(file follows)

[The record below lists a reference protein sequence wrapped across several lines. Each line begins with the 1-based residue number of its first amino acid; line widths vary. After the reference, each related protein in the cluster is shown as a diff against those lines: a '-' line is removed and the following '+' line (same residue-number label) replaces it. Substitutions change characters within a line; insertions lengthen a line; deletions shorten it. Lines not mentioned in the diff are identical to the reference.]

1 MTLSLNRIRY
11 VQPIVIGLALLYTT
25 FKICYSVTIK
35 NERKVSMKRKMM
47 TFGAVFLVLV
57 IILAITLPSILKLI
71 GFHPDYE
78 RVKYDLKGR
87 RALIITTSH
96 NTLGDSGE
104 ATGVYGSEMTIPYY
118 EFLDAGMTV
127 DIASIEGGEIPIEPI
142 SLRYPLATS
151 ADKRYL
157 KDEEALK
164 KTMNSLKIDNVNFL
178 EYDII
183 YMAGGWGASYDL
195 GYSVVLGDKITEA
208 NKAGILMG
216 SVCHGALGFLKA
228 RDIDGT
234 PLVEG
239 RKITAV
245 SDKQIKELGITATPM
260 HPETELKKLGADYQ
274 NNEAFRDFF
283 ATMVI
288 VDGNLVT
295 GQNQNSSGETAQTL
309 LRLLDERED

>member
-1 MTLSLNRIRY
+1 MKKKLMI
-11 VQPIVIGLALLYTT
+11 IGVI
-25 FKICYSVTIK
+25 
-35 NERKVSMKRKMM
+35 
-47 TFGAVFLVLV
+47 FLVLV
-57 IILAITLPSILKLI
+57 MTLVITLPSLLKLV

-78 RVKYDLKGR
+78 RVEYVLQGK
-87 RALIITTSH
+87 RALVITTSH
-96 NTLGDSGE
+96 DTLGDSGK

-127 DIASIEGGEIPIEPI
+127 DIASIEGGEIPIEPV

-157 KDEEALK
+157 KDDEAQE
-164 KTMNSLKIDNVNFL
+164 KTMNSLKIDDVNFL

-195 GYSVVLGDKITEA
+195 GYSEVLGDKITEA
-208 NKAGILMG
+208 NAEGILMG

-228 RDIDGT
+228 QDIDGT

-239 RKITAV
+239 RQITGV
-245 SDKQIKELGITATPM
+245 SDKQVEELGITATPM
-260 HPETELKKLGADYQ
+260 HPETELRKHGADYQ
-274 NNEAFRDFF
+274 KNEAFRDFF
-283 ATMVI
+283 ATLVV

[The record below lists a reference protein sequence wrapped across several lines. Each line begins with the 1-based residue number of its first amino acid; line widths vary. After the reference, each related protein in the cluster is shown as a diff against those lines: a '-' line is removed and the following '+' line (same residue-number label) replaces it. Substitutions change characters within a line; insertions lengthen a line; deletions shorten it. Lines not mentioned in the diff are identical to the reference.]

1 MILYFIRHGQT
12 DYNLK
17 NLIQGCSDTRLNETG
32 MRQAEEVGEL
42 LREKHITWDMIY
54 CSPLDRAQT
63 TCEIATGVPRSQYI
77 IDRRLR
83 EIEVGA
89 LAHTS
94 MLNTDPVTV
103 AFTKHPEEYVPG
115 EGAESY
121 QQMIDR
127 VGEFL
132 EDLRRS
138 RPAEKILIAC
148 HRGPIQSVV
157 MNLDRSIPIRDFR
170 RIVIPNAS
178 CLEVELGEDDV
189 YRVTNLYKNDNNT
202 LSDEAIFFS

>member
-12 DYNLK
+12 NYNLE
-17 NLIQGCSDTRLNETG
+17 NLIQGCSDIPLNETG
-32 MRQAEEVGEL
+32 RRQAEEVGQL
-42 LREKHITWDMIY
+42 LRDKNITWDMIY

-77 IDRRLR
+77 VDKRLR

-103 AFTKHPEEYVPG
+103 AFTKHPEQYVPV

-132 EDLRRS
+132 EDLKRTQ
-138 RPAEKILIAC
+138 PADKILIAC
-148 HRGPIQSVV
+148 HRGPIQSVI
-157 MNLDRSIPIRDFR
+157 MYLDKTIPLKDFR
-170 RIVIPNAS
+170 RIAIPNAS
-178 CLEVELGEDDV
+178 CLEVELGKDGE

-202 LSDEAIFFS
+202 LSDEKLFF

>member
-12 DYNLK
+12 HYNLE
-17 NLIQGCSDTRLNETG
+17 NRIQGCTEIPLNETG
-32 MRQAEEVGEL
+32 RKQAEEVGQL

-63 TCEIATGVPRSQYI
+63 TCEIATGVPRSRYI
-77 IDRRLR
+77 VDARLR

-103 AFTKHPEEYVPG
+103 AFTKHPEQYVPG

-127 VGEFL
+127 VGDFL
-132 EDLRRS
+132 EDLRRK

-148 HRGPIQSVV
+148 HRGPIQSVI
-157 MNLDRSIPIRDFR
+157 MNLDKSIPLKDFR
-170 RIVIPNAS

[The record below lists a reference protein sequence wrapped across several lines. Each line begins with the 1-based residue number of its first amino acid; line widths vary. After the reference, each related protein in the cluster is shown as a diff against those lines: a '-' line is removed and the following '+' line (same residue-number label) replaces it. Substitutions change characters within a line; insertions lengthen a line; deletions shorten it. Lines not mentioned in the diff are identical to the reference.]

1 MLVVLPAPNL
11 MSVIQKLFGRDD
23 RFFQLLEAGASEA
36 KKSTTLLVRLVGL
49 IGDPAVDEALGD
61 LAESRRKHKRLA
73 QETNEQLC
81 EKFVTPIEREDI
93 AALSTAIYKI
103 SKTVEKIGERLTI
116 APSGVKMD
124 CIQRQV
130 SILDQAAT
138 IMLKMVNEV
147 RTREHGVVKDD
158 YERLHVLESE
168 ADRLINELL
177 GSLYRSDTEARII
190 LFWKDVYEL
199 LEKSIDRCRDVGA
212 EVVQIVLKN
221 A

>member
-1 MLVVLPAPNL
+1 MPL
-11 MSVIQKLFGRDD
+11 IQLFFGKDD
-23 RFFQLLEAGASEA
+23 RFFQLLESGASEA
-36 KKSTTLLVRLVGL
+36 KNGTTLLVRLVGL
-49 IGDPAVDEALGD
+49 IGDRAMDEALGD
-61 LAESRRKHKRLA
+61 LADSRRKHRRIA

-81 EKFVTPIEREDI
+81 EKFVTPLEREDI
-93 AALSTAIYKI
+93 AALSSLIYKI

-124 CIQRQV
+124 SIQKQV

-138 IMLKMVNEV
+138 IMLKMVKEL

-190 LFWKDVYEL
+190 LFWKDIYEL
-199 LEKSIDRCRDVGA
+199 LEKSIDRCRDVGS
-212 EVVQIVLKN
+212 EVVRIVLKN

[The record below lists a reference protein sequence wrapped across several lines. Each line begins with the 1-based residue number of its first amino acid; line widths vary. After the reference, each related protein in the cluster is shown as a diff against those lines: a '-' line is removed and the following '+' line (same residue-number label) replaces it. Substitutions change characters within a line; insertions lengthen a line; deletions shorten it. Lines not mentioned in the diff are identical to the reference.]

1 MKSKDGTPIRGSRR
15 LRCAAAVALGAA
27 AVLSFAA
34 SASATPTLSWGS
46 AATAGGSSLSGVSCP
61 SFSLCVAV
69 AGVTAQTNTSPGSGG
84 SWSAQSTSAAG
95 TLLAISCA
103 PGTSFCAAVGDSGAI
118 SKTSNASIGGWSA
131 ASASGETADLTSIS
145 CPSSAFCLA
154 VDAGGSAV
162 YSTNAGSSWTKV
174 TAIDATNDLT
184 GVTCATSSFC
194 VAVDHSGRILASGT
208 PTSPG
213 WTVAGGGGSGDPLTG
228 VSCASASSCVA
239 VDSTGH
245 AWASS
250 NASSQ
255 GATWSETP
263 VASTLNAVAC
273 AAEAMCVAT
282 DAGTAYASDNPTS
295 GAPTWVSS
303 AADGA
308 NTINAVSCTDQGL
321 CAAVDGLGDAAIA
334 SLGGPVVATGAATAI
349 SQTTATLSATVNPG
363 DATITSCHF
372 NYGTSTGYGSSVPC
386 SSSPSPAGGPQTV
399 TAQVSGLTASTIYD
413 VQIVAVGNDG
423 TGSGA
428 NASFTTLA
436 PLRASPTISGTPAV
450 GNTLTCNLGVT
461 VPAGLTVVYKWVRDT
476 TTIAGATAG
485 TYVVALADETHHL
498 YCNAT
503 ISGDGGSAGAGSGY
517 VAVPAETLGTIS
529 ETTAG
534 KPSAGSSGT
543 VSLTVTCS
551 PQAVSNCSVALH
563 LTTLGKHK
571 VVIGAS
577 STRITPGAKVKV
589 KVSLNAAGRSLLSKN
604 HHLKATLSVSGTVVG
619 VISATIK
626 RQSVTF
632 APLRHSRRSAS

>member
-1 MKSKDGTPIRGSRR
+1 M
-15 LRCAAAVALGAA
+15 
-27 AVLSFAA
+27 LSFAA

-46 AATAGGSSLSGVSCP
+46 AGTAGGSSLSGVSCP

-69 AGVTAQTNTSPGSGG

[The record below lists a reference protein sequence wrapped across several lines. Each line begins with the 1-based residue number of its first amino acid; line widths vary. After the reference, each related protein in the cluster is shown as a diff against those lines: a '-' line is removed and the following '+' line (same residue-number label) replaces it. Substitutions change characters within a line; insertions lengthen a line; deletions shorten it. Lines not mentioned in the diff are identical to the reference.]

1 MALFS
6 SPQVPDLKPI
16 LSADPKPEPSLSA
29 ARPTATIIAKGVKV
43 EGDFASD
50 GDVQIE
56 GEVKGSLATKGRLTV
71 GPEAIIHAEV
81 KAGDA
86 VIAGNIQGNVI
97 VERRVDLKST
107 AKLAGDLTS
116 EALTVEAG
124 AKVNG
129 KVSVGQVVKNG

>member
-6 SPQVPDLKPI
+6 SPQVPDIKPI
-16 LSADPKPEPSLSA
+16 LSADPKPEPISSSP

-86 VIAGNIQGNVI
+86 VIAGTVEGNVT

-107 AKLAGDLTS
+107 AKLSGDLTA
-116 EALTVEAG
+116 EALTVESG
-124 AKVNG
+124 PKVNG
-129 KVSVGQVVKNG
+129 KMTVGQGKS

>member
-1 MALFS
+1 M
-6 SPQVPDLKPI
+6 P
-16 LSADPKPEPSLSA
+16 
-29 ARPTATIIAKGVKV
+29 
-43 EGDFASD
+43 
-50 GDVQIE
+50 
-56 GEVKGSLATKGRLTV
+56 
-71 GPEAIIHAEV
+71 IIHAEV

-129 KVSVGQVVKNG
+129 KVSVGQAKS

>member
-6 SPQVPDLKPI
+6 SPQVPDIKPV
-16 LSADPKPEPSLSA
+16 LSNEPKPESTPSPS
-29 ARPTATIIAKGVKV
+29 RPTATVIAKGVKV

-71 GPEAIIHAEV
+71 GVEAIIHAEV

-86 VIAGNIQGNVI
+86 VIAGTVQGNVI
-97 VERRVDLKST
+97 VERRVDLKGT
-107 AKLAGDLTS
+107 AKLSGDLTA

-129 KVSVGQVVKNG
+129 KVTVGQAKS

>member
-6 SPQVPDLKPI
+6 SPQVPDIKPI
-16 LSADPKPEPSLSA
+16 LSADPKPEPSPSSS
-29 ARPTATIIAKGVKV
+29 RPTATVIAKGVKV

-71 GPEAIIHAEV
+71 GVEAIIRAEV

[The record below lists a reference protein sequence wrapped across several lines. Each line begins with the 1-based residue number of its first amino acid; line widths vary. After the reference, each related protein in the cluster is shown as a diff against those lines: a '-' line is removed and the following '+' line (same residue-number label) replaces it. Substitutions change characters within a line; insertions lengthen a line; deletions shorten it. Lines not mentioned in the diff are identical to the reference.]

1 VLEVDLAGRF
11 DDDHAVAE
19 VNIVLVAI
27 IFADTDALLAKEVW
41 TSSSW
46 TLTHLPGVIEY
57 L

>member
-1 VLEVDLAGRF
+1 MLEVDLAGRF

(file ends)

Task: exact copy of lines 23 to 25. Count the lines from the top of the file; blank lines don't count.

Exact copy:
216 SVCHGALGFLKA
228 RDIDGT
234 PLVEG